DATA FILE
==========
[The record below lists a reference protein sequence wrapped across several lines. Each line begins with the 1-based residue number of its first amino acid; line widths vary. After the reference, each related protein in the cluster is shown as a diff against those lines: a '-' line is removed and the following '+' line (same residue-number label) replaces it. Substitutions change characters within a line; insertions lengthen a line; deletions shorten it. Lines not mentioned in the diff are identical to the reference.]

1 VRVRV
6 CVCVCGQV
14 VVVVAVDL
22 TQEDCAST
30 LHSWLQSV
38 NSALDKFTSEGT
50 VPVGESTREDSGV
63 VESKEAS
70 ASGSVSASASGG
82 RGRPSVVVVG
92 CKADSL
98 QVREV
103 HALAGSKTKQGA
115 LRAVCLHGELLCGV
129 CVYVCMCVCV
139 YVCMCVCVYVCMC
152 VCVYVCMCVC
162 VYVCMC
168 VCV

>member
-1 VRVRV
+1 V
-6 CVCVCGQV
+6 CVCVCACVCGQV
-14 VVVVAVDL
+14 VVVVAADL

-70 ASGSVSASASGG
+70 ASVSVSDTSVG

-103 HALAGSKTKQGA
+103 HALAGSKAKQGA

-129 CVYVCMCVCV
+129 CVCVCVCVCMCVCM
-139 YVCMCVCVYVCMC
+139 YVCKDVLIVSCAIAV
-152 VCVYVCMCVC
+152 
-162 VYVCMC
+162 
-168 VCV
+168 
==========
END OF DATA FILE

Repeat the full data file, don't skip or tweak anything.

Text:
[The record below lists a reference protein sequence wrapped across several lines. Each line begins with the 1-based residue number of its first amino acid; line widths vary. After the reference, each related protein in the cluster is shown as a diff against those lines: a '-' line is removed and the following '+' line (same residue-number label) replaces it. Substitutions change characters within a line; insertions lengthen a line; deletions shorten it. Lines not mentioned in the diff are identical to the reference.]

1 VRVRV
6 CVCVCGQV
14 VVVVAVDL
22 TQEDCAST
30 LHSWLQSV
38 NSALDKFTSEGT
50 VPVGESTREDSGV
63 VESKEAS
70 ASGSVSASASGG
82 RGRPSVVVVG
92 CKADSL
98 QVREV
103 HALAGSKTKQGA
115 LRAVCLHGELLCGV
129 CVYVCMCVCV
139 YVCMCVCVYVCMC
152 VCVYVCMCVC
162 VYVCMC
168 VCV

>member
-1 VRVRV
+1 V
-6 CVCVCGQV
+6 CVCVCACVCGQV
-14 VVVVAVDL
+14 VVVVAADL

-70 ASGSVSASASGG
+70 ASVSVSDTSVG

-103 HALAGSKTKQGA
+103 HALAGSKAKQGA

-129 CVYVCMCVCV
+129 CVCVCVCVCMCVCM
-139 YVCMCVCVYVCMC
+139 YVCKDVLIVSCAIAV
-152 VCVYVCMCVC
+152 
-162 VYVCMC
+162 
-168 VCV
+168 